about to get its own shakeup, and more
Under the new arrangement, the Buller,
Grey and Westland district councils will
have a sta member working half-time
on local initiatives, while the West Coast
Regional Council will employ a new
manager to co-ordinate civil defence
arrangements across the region.
West Coast Civil Defence Emergency
Management Group chairman Tony
Kokshoorn said the new arrangement
would ensure that in the event of
a disaster, there was an emergency
management o cer living in each
" is is important for the West Coast
due to the length of the region and the
frequency with which areas can become
quickly isolated," Mr Kokshoorn said.
e changes would result in each
district council emergency management
o cer reporting direct to the civil
defence manager at the regional
council, leading to better co-ordination
of activities across the four councils
in training, exercising and preparing
"While we have made good progress
over the past few years, particularly
through the regular exercises we have
been involved in, we now need a more
co-ordinated approach to look at some
other aspects of civil defence,such as co-
ordinated recovery after a big event."
ere are over 40 emergency post sites
throughout the West Coast. Each has
a trained warden and radio link with
e new arrangement will take e ect
during the 2014-15 nancial year.
Coast Civil Defence in shakeup
A 'Wonderful West Coast Beach
Cleanup' is scheduled during Sea Week,
It is the initiative of the Working
Together forum --- an informal
group that includes local and
regional government, Department of
Conservation, Conservation Volunteers
NZ, and a number of other interested
organisations and businesses.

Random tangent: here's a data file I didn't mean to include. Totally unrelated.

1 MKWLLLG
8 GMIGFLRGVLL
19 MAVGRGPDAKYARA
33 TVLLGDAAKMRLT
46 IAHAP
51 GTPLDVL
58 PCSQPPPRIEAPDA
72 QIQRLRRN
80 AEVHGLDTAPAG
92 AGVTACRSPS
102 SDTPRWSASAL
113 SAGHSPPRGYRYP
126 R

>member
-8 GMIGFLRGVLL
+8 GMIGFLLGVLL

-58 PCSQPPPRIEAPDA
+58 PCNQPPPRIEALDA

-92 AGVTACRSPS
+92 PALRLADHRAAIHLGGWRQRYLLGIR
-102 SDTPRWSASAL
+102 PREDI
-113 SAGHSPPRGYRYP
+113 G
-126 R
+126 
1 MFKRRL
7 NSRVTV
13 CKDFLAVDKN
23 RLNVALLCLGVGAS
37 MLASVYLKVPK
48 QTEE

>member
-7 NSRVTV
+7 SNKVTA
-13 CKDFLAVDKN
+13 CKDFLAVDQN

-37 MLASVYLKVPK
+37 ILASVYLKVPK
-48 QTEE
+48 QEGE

e event will include a strong message
about the value of the coastline, and the
role everyone plays in protecting and
preser ving the coastal environment.
e main community event will be on
Saturday, March 8, with all West Coast
schools encouraged to participate by
identifying a stretch of beach, coast or
waterway near them that they can clean
In addition,Enviroschools regional
co-ordinator Zoe Watson will provide
schools with materials to assist in
providing some important learning
outcomes, as well as a competition with
a focus on using materials that can be
returned to their environment, or, that
Each district council will be
nominating three to four sites for
the community event, and one site in
each district will host a barbecue for
volunteers involved in the cleanup.
Businesses up and down the West
Coast have the opportunity to
participate and contribute through in-
kind support and providing needed
materials and prizes.
DOC will assist with co-ordination
and educational material, and engage
with local helicopter charter companies
to assist in accessing more remote areas.
Beach cleanup scheduled for March
e Council of Trade Unions (CTU) is
trying to secure a bundle of documents as
it considers whether to go for a judicial
review of the decision to drop all charges
against former Pike River Coal chief
executive Peter Whittall.
Last week all 12 charges were dropped.
e CTU immediately said it would
consider a judicial review of that decision.
President Helen Kelly said today they
were still "working hard" on that.
"We are still considering it. Obviously,
there's quite a lot of documentation
we need to get hold of before we can
nally decide. But we are still de nitely
A separate bid by Wellington bush
lawyer and serial litigant Graham
McCready to le a single, representative
count of manslaughter is on hold until
next autumn, at the request of the Pike
CTU mulls Whittall judicial review
Links Archive December 19th 2013 December 21st 2013 Navigation Previous Page Next Page